The Mirrored Mirage House by Doug Aitken Installed In The Swiss Alps
Doug Aitken, American artist, installed his mirrored mirage house in Gstaad, Switzerland, creating an incredibly picturesque setting that is simply beautiful.
The Mirage structure has this name as it is completely clad in mirrors. It thus reflects the landscape and simply disappears into it. The current plan is to leave the structure in the Swiss Alps for a period of 2 years. This instantly makes it a tourist destination for those interested in architecture, design and unique places around the world.
“Right now it’s completely minimal, removed of all color and definition. It’s a whiteout, covered in a blanket of snow right now. The viewer can come back to the piece as the seasons are changing, in fall in a storm or in the summer when it’s a green pasture. As our lives change the artwork is shifting with us.”
The Mirrored Mirage House is open to the public. Anyone that so desires can freely explore everything. This does include the interior, which is also fully-mirrored.
Mirage was previously installed in Palm Springs in a desert setting in 2017. Then, it was actually put inside a Detroit former state bank. Every single time the house was erected, slight optical adjustments were made through mirror angles in order to get a perfect visual effect.
When referring to the design of the house, Aitken said that the style is very familiar, a typical suburban house in the twentieth century. For the Swiss Apps installation, the artist wanted to embrace the surrounding as much as possible. The only real difference is that the shape was a little modified so that the home can withstand the heavy snow in the area.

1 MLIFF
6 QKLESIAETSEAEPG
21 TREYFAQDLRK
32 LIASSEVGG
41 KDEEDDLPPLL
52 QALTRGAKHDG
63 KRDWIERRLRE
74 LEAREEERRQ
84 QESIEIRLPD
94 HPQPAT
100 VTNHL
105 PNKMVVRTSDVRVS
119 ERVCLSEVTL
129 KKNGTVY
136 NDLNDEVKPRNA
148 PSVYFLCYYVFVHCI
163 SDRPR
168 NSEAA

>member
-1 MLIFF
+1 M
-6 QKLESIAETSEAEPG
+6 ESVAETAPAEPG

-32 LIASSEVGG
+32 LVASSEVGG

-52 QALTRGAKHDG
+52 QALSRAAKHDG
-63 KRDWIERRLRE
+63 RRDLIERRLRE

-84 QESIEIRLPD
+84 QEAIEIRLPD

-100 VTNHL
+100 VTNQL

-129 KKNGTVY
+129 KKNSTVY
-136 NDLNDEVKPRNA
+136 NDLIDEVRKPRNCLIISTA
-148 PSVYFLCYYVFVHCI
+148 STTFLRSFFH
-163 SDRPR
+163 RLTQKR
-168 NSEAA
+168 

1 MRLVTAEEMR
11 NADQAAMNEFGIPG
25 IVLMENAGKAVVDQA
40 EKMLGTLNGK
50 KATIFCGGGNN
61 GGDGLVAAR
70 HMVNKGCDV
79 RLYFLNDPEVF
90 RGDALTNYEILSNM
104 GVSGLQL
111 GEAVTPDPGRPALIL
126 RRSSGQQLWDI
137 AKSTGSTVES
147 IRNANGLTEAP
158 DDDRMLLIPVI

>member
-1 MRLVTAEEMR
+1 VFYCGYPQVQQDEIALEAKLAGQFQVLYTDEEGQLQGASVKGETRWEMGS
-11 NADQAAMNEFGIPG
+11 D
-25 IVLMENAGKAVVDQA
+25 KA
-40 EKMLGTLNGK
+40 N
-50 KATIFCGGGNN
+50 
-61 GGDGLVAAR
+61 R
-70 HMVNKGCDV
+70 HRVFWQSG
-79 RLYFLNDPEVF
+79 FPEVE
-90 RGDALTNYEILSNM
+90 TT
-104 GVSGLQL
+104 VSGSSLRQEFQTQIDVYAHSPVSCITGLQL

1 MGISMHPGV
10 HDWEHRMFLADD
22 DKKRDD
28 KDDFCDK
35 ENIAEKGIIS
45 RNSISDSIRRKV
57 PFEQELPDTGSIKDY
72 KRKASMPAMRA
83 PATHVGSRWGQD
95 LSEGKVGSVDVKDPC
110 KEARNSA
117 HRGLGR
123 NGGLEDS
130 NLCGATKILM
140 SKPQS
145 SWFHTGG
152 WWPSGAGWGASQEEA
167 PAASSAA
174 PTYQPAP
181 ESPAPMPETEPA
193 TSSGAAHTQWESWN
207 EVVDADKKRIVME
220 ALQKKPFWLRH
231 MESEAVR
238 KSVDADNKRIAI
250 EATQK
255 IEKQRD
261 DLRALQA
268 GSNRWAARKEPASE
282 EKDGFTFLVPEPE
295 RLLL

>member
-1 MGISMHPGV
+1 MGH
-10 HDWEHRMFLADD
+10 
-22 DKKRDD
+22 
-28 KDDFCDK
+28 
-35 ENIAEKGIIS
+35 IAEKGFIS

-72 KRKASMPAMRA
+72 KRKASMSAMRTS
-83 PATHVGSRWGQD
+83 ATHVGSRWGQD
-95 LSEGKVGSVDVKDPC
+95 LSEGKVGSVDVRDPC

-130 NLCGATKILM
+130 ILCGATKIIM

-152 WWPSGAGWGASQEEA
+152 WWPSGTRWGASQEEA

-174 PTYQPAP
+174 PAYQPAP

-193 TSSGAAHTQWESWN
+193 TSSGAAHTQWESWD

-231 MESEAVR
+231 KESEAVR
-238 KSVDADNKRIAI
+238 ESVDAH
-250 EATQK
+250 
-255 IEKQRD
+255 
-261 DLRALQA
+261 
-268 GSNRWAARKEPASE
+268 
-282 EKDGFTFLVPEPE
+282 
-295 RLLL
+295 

What is interesting is that houses in the area are usually built during summer. Aitken actually brought the house to the location during 3 winter months. The process was done in pieces.
In Detroit there were artificial lights that were utilized in order to dictate how visitors see everything. In Gstaad, there is a relying on changing weather and natural light to get the needed illumination.
“The work really is the sum of the landscape around it. When you think of art you often think of something much more solid, but Mirage moves in an autonomous way. It changes in an almost chameleon-like form.”
What do you think of this beautiful structure? It is definitely much more interesting than you could imagine, a true chameleon that changes itself when the weather and lights change. Would you live in this house? It would surely be an interesting experience.
Photographs by Stefan Altenburger